A family tries to out-distance Nazi persecution.  They run, with hopes for a brighter future.  The father strains forward, pulling the wagon with all of his strength.  Within is every precious possession they could gather. The sons also strain forward pulling the mother by the hand and by the apron.  But their wagon has broken.  One by one their earthly goods spill out upon the road behind them.  The moment captured by this sculpture is when the mother turns to see that one of the items fallen from the wagon is the baby.  What to do?  The family is already approaching the light (representing hope and survival).  The baby is already in the darkened areas.  Does one go onward and build a new life with the remaining family, or go back to die with the child?  As an artist, I could not answer this question.  I could merely place the Hebrew letter Shin (my symbol for "Shaddai", one of God's name) in the finish of the piece.  The Shin can be found twice: once in the front of the sculpture and again by the child in the darkened area.  Thus placingbthem all in God's hands.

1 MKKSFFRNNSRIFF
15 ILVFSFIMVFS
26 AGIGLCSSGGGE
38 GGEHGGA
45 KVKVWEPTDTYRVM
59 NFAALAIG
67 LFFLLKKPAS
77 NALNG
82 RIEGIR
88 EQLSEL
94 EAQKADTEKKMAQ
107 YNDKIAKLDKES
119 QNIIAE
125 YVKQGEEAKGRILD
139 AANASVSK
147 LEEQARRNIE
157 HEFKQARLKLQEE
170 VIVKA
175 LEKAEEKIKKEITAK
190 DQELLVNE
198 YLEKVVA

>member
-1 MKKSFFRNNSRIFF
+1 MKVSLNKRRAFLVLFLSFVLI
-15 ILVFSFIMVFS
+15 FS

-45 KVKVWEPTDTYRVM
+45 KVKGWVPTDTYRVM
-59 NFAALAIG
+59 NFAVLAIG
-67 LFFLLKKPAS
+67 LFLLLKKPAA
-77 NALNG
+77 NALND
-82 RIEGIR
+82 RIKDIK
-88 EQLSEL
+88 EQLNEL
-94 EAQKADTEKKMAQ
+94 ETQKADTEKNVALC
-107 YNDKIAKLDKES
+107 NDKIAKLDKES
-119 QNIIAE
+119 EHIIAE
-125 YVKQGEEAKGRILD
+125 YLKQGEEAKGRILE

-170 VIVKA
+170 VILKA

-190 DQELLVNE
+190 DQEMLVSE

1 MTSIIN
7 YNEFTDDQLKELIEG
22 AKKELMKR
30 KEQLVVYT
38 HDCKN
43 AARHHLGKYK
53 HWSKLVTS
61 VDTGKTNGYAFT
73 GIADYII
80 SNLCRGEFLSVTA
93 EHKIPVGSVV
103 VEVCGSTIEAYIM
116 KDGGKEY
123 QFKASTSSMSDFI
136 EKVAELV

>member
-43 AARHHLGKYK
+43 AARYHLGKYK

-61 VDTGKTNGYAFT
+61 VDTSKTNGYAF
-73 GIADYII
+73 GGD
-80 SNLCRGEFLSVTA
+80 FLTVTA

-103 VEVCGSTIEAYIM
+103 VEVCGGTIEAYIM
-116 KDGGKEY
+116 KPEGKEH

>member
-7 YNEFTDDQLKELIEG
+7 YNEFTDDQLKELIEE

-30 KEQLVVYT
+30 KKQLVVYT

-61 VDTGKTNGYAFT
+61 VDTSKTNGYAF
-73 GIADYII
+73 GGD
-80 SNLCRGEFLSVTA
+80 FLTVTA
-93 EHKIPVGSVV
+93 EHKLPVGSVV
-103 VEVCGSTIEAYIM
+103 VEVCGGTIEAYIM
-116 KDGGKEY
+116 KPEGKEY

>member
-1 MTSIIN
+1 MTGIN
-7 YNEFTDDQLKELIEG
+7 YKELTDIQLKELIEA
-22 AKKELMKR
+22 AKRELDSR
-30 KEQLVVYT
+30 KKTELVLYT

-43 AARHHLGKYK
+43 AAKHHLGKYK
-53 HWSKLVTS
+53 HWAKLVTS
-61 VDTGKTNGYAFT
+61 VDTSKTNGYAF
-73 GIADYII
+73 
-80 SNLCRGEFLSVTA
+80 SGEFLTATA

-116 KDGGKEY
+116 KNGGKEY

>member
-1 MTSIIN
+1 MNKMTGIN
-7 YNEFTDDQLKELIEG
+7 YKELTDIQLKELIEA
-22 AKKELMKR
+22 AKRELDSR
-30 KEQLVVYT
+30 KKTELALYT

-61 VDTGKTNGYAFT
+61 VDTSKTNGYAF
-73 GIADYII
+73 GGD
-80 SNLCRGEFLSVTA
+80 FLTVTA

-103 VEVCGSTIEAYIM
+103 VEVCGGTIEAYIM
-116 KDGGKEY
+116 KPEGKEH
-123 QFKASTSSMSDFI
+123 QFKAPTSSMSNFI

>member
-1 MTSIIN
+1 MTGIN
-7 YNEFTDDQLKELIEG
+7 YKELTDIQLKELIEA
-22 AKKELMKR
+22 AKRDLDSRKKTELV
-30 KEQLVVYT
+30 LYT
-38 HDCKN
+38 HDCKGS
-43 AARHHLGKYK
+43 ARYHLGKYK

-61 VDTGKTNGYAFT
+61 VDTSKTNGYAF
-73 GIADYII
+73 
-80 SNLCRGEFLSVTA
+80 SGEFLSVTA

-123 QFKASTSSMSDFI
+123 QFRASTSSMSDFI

Description:         Terra Cotta
Ht. 9"       L. 34"       W. 14"      Wt. 13 lbs.


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